After calling around and visiting several local vets, Montana and Joseph managed to find a good fit in their new town. “We shared our concerns about the cast, his allergy to the adhesive and the antibiotics making him too nauseous to eat,” explains Montana. “We were surprised to find that the second surgery would be quite different from the first – no overnight observation, no cast, no antibiotics and he could bear weight on it the same day. We were pretty nervous about the dramatically different process but running out of time.”

The duo called their former vet and discussed the procedure, gaining reassurance that the different process would be safe, so they scheduled the second surgery in September 2015. “The difference in terms of recovery was remarkable! Nimh was bearing weight on his leg the same day; he maintained his appetite and there was no uncomfortable cast, antibiotics or allergic reaction! Within a week, he was bearing his full weight on his left leg. We were nervous he would have a rough recovery again, but we were over the moon with how well it went.”

Luckily, they’d enrolled Nimh in pet insurance early so his claims were covered. “Thankfully we didn’t really need it for the first few years, but we still consider it one of the best decisions we’ve made,” says Montana. “On top of his two surgeries, Nimh was diagnosed with severe allergies after scratching his cornea. Consequently, he needs to take over-the-counter and prescription allergy medicine every day almost year-round for the rest of his life. His prescription medicine is almost $75 a month.” Between his surgeries and ongoing prescriptions, Nimh’s claims have totaled $6,759 and Montana and Joseph have been reimbursed $5,384 (90% reimbursement rate and $100 deductible).

“When we adopted Nimh, we knew we would want pet insurance. It just made sense to us,” says Montana. “We have health insurance so why wouldn’t our dog?” Nimh’s since recovered and is back to enjoying long car rides and walks around the nearby lake: “He spends most of the day lounging around in his homemade castle – we built it so he can see out of the tall windows – or laying outside in the sun. His favorite toy is a stuffed lion and it’s almost as big as he is!”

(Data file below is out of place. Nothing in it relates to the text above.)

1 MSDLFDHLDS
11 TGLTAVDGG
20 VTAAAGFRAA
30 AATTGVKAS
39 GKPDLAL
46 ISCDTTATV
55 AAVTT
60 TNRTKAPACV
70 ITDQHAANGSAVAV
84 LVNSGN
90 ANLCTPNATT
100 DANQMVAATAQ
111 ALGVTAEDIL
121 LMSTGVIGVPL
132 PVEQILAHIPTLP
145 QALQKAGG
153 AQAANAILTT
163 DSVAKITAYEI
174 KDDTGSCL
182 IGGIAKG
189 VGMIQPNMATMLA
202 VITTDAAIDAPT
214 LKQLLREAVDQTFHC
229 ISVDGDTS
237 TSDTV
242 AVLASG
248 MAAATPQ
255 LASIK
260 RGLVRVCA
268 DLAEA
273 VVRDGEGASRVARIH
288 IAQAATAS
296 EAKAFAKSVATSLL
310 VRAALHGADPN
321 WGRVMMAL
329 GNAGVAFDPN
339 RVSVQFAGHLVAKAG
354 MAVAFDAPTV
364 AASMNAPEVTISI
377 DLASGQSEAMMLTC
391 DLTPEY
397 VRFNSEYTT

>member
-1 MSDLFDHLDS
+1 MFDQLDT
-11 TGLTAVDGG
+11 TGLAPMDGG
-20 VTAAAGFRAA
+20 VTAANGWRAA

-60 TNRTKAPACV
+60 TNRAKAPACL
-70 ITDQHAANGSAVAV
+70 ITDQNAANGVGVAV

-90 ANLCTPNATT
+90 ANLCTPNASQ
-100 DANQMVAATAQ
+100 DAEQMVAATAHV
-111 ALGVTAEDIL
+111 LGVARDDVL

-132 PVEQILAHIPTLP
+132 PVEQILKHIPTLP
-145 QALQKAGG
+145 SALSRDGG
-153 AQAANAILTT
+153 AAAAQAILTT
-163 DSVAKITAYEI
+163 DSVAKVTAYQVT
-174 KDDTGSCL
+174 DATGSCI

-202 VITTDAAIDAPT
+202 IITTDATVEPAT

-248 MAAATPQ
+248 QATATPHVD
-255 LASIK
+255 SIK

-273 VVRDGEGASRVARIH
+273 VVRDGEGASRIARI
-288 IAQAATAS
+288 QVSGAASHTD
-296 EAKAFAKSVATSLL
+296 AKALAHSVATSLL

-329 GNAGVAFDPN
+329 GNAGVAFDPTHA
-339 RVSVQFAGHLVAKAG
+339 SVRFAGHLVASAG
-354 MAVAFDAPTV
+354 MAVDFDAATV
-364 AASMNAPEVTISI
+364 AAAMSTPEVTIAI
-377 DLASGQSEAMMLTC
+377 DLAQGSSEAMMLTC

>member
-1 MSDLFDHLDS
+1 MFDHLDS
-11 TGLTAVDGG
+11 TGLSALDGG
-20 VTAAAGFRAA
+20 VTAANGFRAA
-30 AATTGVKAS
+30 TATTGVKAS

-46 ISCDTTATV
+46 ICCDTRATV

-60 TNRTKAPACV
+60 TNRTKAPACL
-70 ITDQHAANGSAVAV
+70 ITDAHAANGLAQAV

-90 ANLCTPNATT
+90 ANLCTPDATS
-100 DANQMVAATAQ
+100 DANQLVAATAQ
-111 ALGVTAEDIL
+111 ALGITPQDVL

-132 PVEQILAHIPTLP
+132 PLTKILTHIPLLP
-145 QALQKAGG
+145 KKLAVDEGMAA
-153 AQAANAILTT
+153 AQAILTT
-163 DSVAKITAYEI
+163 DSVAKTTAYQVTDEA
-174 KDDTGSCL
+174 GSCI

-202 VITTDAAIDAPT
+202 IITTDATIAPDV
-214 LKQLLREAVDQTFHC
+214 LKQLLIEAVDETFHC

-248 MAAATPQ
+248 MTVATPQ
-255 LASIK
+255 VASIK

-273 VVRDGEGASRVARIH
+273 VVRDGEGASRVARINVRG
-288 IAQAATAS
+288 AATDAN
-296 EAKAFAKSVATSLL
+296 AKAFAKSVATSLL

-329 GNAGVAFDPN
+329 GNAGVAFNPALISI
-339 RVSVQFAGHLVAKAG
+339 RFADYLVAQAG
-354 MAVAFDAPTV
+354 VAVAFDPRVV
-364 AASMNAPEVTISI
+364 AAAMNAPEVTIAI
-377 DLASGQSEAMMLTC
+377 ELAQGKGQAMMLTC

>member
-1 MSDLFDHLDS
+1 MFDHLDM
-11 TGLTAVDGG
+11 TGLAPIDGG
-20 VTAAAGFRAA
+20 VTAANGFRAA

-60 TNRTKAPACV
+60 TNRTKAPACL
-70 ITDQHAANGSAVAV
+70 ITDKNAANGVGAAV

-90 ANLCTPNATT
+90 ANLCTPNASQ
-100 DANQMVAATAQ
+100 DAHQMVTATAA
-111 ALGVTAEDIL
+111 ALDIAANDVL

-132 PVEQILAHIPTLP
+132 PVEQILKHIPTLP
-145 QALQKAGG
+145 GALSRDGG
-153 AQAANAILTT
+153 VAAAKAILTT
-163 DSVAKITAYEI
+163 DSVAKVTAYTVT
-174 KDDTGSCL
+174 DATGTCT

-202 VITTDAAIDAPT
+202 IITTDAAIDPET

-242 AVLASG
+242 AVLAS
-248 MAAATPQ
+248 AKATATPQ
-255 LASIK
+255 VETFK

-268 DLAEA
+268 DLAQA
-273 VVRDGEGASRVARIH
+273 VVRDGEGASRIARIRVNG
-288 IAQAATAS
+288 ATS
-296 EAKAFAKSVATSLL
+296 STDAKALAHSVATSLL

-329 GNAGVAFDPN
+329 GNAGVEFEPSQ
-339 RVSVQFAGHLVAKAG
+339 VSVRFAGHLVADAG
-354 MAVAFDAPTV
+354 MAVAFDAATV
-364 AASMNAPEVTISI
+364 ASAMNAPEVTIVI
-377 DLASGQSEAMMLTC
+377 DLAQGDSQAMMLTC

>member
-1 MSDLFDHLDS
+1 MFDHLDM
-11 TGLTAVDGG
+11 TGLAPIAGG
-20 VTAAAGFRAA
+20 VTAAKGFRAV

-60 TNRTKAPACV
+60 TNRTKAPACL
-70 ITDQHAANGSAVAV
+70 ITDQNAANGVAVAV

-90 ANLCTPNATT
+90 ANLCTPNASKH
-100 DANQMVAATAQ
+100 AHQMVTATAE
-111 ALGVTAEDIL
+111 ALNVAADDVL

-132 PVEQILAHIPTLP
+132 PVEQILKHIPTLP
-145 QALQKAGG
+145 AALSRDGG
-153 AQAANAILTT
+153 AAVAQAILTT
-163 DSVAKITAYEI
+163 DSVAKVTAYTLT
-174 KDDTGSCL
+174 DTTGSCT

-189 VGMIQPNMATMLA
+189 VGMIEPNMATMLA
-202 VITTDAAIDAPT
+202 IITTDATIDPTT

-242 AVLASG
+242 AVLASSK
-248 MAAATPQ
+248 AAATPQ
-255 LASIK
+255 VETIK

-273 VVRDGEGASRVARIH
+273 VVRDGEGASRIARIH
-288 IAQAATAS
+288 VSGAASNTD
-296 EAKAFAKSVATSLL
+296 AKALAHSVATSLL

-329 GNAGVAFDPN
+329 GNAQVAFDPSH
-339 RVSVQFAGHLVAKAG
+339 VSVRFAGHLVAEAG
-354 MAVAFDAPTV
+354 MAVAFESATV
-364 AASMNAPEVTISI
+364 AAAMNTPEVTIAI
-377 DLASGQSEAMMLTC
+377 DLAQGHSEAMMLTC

Unexpected accident or illness? That’s what we’re here for! Many pet parents rely on pet health insurance to pay up to 90% of their vet bills, so they can focus on what really matters: getting great health care for their pet. Find out more by getting a free instant quote.

If you are a Healthy Paws pet parent with a recovery story to tell, we’d love to hear it! Send your pet’s story along with photos of your four-legged family member to

colleen williams
By Colleen Williams

Over the past decade, Colleen has written about health, wellness, beauty, and even pets for The New York Times, The Cut, Refinery29, xoVain, Healthy Paws Pet Insurance, and Seattle Met Magazine, as well as many beauty brands. She has a BFA in Art History from the University of New Mexico and an AAS in Fashion Design from Parsons School of Design in New York.